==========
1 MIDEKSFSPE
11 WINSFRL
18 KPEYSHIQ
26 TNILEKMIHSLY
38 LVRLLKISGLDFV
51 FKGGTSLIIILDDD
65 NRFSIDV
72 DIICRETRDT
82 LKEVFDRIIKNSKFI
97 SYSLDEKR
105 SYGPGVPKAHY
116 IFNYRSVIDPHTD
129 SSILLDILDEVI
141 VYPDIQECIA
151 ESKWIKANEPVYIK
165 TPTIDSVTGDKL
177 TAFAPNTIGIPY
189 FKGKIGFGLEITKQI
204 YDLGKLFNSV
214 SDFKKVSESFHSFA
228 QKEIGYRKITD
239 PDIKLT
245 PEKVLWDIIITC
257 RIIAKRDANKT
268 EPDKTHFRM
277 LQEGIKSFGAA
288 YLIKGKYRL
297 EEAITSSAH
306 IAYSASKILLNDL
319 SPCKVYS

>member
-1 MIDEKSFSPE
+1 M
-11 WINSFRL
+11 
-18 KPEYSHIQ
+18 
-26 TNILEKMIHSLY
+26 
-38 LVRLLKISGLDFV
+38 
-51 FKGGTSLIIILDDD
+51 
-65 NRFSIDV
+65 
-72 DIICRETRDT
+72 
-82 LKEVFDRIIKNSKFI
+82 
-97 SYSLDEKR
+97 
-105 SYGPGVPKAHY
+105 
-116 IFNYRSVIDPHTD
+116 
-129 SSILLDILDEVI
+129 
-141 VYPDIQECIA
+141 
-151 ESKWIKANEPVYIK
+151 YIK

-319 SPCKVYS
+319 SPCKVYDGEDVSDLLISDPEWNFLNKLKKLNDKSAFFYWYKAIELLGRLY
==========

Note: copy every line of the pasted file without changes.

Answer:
1 MIDEKSFSPE
11 WINSFRL
18 KPEYSHIQ
26 TNILEKMIHSLY
38 LVRLLKISGLDFV
51 FKGGTSLIIILDDD
65 NRFSIDV
72 DIICRETRDT
82 LKEVFDRIIKNSKFI
97 SYSLDEKR
105 SYGPGVPKAHY
116 IFNYRSVIDPHTD
129 SSILLDILDEVI
141 VYPDIQECIA
151 ESKWIKANEPVYIK
165 TPTIDSVTGDKL
177 TAFAPNTIGIPY
189 FKGKIGFGLEITKQI
204 YDLGKLFNSV
214 SDFKKVSESFHSFA
228 QKEIGYRKITD
239 PDIKLT
245 PEKVLWDIIITC
257 RIIAKRDANKT
268 EPDKTHFRM
277 LQEGIKSFGAA
288 YLIKGKYRL
297 EEAITSSAH
306 IAYSASKILLNDL
319 SPCKVYS

>member
-1 MIDEKSFSPE
+1 M
-11 WINSFRL
+11 
-18 KPEYSHIQ
+18 
-26 TNILEKMIHSLY
+26 
-38 LVRLLKISGLDFV
+38 
-51 FKGGTSLIIILDDD
+51 
-65 NRFSIDV
+65 
-72 DIICRETRDT
+72 
-82 LKEVFDRIIKNSKFI
+82 
-97 SYSLDEKR
+97 
-105 SYGPGVPKAHY
+105 
-116 IFNYRSVIDPHTD
+116 
-129 SSILLDILDEVI
+129 
-141 VYPDIQECIA
+141 
-151 ESKWIKANEPVYIK
+151 YIK

-319 SPCKVYS
+319 SPCKVYDGEDVSDLLISDPEWNFLNKLKKLNDKSAFFYWYKAIELLGRLY